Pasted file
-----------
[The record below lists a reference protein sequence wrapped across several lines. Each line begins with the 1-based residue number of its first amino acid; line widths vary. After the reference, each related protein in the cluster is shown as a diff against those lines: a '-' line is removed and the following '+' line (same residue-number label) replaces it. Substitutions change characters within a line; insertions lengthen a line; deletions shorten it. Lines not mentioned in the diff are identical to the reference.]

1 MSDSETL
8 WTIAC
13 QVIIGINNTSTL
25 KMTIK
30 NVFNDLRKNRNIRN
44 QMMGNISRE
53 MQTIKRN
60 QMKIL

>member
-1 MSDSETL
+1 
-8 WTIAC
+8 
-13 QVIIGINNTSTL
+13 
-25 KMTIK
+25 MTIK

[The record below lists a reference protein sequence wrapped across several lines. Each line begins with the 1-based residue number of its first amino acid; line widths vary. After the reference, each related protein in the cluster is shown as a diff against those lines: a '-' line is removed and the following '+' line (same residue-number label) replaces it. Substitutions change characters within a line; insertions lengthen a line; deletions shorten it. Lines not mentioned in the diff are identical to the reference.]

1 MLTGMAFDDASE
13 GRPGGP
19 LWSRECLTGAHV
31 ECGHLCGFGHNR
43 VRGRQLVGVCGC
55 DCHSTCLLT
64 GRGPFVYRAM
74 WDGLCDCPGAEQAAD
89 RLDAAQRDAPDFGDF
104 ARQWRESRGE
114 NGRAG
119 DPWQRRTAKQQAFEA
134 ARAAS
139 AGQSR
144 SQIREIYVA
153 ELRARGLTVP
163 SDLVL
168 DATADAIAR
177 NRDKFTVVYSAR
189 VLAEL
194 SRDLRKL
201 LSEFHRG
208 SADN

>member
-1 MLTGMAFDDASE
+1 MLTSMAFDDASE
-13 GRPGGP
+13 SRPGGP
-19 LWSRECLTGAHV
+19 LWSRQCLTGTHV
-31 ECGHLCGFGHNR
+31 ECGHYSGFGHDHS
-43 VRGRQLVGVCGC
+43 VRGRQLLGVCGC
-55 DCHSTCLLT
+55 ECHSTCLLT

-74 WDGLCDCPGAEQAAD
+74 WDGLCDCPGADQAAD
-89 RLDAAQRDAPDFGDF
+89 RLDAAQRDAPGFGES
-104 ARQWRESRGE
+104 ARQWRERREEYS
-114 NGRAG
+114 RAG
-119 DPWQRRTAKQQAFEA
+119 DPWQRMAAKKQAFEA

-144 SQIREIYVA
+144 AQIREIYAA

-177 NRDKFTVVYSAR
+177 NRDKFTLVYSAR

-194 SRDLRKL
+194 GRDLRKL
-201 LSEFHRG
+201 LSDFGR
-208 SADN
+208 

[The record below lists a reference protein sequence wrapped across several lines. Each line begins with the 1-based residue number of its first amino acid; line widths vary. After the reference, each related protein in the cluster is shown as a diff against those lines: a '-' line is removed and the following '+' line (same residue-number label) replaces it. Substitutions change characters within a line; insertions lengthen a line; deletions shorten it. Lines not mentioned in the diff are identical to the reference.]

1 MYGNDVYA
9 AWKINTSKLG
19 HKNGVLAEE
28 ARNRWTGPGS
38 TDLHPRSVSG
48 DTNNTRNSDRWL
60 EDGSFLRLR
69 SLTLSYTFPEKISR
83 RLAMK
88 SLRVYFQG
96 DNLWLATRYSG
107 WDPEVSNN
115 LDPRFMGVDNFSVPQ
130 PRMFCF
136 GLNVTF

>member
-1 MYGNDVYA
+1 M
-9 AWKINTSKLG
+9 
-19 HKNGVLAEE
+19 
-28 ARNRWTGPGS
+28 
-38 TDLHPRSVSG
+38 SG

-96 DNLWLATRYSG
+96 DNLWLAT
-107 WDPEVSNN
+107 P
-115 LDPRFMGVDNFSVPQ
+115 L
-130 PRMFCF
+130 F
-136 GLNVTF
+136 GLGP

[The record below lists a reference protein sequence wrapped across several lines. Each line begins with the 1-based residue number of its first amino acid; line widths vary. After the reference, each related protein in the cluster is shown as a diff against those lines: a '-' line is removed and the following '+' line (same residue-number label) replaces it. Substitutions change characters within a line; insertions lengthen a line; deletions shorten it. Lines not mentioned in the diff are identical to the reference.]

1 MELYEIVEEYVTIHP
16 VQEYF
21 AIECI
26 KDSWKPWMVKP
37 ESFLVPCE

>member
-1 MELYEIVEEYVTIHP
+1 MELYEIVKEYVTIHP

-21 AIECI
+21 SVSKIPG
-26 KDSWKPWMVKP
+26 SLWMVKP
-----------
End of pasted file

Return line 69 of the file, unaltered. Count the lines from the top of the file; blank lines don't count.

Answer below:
+177 NRDKFTLVYSAR